Three ways higher education can respond to the Syrian refugee crisis

Education for Syrian refugees was preoccupying me as well as many of the 800 attendees from 80 countries at the annual “Going Global” conference of the British Council held from May 3-5 in Cape Town, even though responding to refugee crises has historically not been the responsibility of the higher education sector.  Indeed, the last time the world had so many refugees—World War II—most of those displaced were not even enrolled in, or planning attend, a university. The gross enrollment ratio for tertiary education in Europe at that time was probably less than 3 percent. And by 1952, almost all of the displaced person camps in Europe were closed.

By contrast, the challenges and needs we face today are unprecedented.

When the Syrian Civil War started, over a quarter of the country’s 18-24 year olds were already enrolled in tertiary education. We now estimate that around 150,000 university-qualified Syrians who were enrolled in university or on track to do so when war broke out are without access to schools. As a consequence, they are unable to complete their postsecondary education. In addition, there are as many as 2,000 Syrian university professionals among the refugees. 

As the crisis multiplies, there is a real prospect of a lost generation. Each year, Syrians enter and graduate from secondary school with an expectation of higher education. Yet humanitarian relief organizations are so overwhelmed that less than 2 percent of funds raised today are being spent on education at any level.

Globally, how long individuals stay in a refugee camp has grown dramatically. The average stay now exceeds 17 years, or about a generation. Many camps emerged as a result of conflicts that have lasted longer than the years that most youth actually spend in school. These refugee camps are not known for building universities-in-exile. And the majority of the world’s displaced people do not even live in camps—3 out of 4 Syrian refugees are in urban areas and lack access to the higher education systems of their host countries.

But there are three ways the education community can help.

First, the more than 20,000 higher education institutions worldwide should each offer to take in at least one displaced student and rescue one scholar. This would make a dent in preventing a global lost generation, while also saving, in some cases, entire national academies. This is something many organizations already know how to do.  For example, scholar rescue has been a priority at Institute of International Education (IIE) since our founding. Since establishing the Scholar Rescue Fund in 2002 our organization has assisted 643 scholars from 55 countries. This includes 85 scholars from Syria.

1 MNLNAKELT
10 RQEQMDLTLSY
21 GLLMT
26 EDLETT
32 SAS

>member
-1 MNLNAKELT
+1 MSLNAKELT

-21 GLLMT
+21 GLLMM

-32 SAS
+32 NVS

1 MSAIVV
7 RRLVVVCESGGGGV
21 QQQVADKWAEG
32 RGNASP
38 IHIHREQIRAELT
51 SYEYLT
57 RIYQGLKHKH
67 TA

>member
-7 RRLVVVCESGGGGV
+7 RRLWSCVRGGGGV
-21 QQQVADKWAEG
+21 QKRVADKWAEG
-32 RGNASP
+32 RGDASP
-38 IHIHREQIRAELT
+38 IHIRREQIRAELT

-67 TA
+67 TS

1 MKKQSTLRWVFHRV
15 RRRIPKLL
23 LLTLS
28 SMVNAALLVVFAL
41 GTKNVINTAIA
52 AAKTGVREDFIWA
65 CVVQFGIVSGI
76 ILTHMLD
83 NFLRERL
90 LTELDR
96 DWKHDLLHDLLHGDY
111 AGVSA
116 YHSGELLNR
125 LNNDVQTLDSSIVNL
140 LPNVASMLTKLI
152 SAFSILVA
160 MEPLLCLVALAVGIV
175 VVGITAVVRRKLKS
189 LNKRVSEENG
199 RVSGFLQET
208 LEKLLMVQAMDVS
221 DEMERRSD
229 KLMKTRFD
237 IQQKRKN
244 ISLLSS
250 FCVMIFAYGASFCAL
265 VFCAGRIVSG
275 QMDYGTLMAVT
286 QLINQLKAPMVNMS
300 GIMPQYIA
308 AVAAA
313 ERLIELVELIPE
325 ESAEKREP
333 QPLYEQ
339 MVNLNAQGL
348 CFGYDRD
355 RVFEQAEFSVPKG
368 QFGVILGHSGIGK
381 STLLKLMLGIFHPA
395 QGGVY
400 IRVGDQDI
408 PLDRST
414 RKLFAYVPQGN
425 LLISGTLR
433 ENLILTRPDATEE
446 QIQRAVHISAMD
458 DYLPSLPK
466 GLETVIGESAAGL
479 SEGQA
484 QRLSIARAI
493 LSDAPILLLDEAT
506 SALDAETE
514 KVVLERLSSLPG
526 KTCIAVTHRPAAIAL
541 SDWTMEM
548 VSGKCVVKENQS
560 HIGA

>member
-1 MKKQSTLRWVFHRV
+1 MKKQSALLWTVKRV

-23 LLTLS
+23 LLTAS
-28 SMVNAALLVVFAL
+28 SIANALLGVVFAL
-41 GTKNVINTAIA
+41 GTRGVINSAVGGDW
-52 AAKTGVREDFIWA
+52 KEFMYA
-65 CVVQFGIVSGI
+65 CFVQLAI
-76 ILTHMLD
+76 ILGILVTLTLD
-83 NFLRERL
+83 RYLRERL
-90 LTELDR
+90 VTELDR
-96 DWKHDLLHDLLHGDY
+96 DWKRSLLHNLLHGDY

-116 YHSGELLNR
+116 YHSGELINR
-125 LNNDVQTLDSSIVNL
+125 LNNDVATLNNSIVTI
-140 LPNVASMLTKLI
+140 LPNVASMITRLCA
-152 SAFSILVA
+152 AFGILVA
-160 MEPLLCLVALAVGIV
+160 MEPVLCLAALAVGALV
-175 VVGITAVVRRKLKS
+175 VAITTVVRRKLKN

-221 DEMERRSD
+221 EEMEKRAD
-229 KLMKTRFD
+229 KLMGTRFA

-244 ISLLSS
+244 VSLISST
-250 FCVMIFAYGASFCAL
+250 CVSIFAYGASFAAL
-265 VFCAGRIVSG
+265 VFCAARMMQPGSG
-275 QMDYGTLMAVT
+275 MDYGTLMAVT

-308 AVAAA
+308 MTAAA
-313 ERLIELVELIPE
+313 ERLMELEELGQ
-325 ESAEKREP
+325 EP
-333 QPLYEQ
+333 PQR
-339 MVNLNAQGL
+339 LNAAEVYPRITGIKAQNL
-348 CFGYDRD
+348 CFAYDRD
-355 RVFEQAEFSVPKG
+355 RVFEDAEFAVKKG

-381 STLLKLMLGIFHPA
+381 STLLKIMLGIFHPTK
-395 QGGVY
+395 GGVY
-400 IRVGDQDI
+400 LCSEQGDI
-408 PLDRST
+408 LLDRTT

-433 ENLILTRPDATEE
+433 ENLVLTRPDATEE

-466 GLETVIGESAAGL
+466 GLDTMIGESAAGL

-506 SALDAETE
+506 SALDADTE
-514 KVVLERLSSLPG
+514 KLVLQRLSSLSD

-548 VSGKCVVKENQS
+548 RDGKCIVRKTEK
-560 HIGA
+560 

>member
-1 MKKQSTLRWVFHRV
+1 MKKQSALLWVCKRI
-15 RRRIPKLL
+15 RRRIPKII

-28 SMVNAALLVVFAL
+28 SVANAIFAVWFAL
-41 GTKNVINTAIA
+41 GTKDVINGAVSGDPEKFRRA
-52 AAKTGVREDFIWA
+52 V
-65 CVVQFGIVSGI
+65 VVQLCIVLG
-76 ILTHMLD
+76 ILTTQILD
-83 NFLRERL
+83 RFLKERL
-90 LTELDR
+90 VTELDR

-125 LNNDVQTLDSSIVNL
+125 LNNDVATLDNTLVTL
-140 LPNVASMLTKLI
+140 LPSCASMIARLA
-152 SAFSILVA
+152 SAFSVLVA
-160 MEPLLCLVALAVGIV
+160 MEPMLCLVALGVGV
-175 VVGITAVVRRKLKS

Second, there is an opportunity to channel and organize the compassion of the many people currently wanting to help. The global higher education community can ask for support from alumni and current students.  With modern technology and digital advancements, many opportunities exist to provide assistance online—for example by advising students on how and where to apply for scholarships and educational opportunities. 

Third, relief efforts should be combined and leveraged by creating a 21st Century “Nansen Office” for higher education in emergencies. Between 1931 and 1938, the world had an organization inspired by Nobel laureate Fridtjof Nansen that matched refugees from conflicts across Europe with employment and resettlement opportunities. It did so by issuing travel documents and asking each person to pay a fee to cover administrative costs, as well as making loans and grants. Additional funds were raised through private donations. Almost a million refugees received material, legal, and financial assistance through this office, which won the Nobel Peace Prize in 1938.

Today, many Syrian students could find mobility opportunities and placements in educational institutions through existing student visa programs. Others could be helped by expanding World University Service of Canada’s Student Refugee Program model to other countries. There are also broader international efforts, such as the Albert Einstein German Academic Refugee Initiative Fund, funded by the government of Germany and administered by United Nations High Commissioner for Refugees, which provides grants and scholarships so refugees can pursue higher education. Syrian scholars could take up visiting professorships through such organizations as the new Philipp Schwartz Initiative of the Alexander Von Humboldt Foundation in Germany, the United Kingdom’s Council for At-Risk Academics, and the global IIE Scholar Rescue Fund.

It is our urgent duty to help.

On Tuesday, May 17, the Brookings Center for Universal Education is hosting an event on this topic titled “Higher education in Syria: Protecting academia amid civil war.” Register for the event here.